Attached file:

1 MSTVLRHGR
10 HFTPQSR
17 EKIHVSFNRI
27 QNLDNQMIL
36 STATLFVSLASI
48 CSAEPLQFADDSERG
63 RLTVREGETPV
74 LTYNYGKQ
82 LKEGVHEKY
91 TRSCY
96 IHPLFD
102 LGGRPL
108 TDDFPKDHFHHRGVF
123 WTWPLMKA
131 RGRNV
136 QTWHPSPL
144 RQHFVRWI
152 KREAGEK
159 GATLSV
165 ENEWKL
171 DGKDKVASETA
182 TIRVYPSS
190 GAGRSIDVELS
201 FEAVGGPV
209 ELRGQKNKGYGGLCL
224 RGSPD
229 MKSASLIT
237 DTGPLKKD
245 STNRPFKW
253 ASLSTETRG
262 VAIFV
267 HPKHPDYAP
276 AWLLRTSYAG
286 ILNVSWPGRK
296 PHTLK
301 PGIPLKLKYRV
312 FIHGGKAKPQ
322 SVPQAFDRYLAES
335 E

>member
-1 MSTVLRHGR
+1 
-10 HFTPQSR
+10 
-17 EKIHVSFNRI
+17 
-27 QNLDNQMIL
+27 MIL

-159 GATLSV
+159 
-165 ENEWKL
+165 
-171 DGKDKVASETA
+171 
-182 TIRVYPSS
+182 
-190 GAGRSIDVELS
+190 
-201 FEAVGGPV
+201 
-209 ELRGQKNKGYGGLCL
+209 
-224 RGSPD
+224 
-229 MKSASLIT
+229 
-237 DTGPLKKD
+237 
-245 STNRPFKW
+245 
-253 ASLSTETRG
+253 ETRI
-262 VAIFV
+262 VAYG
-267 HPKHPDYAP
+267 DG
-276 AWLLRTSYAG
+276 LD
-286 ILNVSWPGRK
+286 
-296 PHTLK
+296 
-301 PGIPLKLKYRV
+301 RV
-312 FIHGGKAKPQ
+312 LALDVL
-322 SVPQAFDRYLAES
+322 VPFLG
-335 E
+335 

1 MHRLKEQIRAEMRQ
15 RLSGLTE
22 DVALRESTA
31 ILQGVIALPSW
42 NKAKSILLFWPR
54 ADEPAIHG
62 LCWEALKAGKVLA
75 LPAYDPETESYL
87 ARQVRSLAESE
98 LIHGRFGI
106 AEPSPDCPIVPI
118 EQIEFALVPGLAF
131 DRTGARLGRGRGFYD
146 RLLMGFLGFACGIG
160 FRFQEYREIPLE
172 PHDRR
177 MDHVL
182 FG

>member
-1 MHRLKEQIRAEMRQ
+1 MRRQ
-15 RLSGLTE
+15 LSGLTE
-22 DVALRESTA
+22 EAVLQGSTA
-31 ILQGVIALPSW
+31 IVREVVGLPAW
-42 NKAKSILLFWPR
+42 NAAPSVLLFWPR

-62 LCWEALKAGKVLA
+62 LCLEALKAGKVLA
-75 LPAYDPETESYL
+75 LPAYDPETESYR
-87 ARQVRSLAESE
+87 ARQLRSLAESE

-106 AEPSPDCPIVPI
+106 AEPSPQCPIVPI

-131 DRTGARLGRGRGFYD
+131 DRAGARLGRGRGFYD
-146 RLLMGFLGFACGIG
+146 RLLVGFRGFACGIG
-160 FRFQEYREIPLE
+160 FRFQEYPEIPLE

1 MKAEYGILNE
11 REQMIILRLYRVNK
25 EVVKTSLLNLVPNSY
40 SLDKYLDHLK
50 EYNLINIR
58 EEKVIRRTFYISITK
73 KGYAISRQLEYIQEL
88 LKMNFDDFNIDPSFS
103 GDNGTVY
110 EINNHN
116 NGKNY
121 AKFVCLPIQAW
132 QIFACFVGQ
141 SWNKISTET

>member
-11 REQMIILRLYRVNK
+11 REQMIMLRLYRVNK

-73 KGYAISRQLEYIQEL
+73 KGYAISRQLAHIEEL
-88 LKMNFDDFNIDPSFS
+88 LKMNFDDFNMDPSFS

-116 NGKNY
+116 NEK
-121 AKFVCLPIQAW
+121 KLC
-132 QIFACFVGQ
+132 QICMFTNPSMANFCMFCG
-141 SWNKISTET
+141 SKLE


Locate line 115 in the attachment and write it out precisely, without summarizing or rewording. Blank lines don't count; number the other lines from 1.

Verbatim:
+22 EAVLQGSTA